Canada goes all in on WIL

BHER is committed to ensuring every post-secondary student has a work-integrated learning (WIL) experience before they graduate from their first diploma or degree. To get there, BHER brought together an unprecedented coalition of educators and employers in 2018 to support our plans. The following year, the Government of Canada made an historic investment in WIL, confirming Canada’s commitment to making our goal a reality by 2028.

BHER is leading the charge by developing tools and resources to help employers create or expand access to WIL; partnering with industry, post-secondary institutions, not-for-profit organizations, and multiple levels of government to build new WIL programs; coordinating local, regional, and national efforts; and tracking and evaluating the outcomes of our work. 

We aspire to:  Create sustainable systems-level change and meaningful WIL ecosystems for Canada’s students, post-secondary institutions, and companies where all students have access to quality WIL and small, medium, and large employers have the tools and resources they need to grow their companies and build more sustainable, inclusive, and resilient workforces. 

Why WIL?

The journey from school to work is different for every student. Many face barriers along the way - barriers that can end up limiting learning outcomes and career pathways. WIL helps to level the playing field and bridge the classroom and the world of work. It helps students develop their skills in real-time, real-world environments. 

WIL builds awareness and networks and it connects soon-to-be graduates with businesses looking to address skills, talent, and innovation gaps. WIL is a way for companies to build a more agile workforce and also one that’s more equitable and diverse. Increasingly, it’s a critical way to help Canada’s businesses adapt to the future and grow.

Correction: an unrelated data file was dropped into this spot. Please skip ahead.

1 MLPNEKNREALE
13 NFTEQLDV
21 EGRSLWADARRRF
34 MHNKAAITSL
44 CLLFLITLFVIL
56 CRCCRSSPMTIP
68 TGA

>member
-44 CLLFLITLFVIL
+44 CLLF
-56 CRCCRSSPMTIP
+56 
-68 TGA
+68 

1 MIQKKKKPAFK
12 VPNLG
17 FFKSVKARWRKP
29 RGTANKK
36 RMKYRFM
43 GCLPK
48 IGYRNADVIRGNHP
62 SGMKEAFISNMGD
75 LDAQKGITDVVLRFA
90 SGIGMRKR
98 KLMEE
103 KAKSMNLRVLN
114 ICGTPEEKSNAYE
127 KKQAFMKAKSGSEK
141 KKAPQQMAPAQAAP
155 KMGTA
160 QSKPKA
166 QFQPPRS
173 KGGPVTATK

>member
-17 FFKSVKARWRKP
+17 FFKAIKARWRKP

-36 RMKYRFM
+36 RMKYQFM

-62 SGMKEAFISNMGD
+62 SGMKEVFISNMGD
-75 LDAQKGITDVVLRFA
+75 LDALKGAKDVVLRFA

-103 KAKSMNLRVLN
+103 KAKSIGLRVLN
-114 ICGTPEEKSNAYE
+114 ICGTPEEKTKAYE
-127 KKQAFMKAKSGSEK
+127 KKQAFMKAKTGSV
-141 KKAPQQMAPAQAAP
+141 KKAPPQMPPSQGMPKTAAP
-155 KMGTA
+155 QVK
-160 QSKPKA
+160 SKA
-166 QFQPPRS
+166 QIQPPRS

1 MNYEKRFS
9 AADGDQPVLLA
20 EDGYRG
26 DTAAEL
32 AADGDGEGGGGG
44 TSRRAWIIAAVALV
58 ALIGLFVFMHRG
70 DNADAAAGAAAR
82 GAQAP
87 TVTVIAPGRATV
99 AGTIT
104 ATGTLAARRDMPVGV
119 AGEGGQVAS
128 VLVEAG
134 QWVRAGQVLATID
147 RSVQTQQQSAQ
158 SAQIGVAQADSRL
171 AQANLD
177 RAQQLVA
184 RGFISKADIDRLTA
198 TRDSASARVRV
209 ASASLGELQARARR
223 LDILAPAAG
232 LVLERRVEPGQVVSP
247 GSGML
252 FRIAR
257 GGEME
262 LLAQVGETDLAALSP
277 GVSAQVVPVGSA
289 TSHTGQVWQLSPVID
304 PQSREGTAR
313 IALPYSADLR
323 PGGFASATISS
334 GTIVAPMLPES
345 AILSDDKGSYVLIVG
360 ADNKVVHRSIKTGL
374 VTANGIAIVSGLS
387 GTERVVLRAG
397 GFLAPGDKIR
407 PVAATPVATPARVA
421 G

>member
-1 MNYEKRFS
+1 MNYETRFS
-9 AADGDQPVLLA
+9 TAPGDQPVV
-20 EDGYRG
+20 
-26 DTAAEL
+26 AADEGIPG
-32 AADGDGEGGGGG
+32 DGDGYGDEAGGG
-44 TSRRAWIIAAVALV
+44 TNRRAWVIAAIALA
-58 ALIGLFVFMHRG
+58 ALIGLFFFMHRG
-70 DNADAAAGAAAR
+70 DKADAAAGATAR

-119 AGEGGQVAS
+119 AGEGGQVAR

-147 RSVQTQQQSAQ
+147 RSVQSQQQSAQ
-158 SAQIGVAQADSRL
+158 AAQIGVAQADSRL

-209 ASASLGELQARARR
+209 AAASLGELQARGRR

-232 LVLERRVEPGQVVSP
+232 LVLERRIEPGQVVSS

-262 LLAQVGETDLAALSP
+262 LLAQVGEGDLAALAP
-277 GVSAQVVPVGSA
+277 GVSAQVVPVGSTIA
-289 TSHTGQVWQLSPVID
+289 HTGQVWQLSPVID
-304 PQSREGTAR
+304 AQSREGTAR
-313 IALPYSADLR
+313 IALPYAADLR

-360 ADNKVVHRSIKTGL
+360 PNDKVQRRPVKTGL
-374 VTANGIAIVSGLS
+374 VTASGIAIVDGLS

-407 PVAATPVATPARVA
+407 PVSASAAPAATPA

Navigating new challenges, responding to shifts, and pivoting, as Canada’s businesses are doing, especially as they recover from COVID-19, means adapting WIL. Traditional forms of WIL, like co-ops and apprenticeships, are more important than ever. But so too are new and emerging WIL models, like micro-placements and competitions, which offer lower-cost and lower risk opportunities for employers to test the value of WIL while still developing students’ skills and creating new talent pipelines. 

Importantly, emerging WIL types create more access and opportunities for equity-seeking groups who face barriers to school and work and who may not have access to more traditional forms of WIL. Research shows that students from rural, remote, and Northern communities, Indigenous students, racialized students, students with disabilities, and newcomers to Canada face additional barriers, which means they have traditionally been under-represented in WIL.

WIL can build career pathways for all students. But that also means providing Canada’s businesses, especially small and medium enterprises (SMEs), with the tools, resources, and supports they need to create or expand WIL opportunities across the country.

Shifting and Shaping Canada’s WIL Ecosystems

BHER is building connections, collecting evidence, and creating the tools and resources that employers told us they need. We’re working with our partners to advance meaningful WIL opportunities for diverse students in

multiple regions and multiple industry sectors, building employer capacity and infrastructure, while also measuring and evaluating the outcomes of our work.

BHER’s WIL Hub contains resources and tools for employers to explore, invest in, and create quality WIL placements. Our WIL Hub will grow, so check back often. 

The next phase of our partnership development will scale what works in WIL and  create more career pathways responsive to equity-deserving groups and labour market needs. It will also provide opportunities to identify new approaches that build forward-looking, customized, high-quality, accessible WIL.